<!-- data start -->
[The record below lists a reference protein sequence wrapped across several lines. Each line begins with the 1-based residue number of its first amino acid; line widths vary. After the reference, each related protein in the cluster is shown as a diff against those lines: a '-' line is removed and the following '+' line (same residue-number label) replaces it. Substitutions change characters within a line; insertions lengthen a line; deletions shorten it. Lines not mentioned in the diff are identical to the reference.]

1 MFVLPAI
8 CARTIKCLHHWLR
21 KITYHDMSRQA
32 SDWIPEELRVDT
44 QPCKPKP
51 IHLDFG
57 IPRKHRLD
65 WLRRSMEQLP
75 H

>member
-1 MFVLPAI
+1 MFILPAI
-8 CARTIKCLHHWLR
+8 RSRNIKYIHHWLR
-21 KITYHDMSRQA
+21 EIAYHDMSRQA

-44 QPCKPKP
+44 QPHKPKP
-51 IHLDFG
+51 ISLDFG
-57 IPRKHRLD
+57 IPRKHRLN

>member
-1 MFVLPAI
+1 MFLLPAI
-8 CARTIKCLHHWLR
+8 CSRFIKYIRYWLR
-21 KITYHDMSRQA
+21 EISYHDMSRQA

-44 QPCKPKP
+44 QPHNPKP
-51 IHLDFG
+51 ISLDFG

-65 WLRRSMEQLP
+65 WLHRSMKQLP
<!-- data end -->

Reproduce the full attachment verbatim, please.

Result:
[The record below lists a reference protein sequence wrapped across several lines. Each line begins with the 1-based residue number of its first amino acid; line widths vary. After the reference, each related protein in the cluster is shown as a diff against those lines: a '-' line is removed and the following '+' line (same residue-number label) replaces it. Substitutions change characters within a line; insertions lengthen a line; deletions shorten it. Lines not mentioned in the diff are identical to the reference.]

1 MFVLPAI
8 CARTIKCLHHWLR
21 KITYHDMSRQA
32 SDWIPEELRVDT
44 QPCKPKP
51 IHLDFG
57 IPRKHRLD
65 WLRRSMEQLP
75 H

>member
-1 MFVLPAI
+1 MFILPAI
-8 CARTIKCLHHWLR
+8 RSRNIKYIHHWLR
-21 KITYHDMSRQA
+21 EIAYHDMSRQA

-44 QPCKPKP
+44 QPHKPKP
-51 IHLDFG
+51 ISLDFG
-57 IPRKHRLD
+57 IPRKHRLN

>member
-1 MFVLPAI
+1 MFLLPAI
-8 CARTIKCLHHWLR
+8 CSRFIKYIRYWLR
-21 KITYHDMSRQA
+21 EISYHDMSRQA

-44 QPCKPKP
+44 QPHNPKP
-51 IHLDFG
+51 ISLDFG

-65 WLRRSMEQLP
+65 WLHRSMKQLP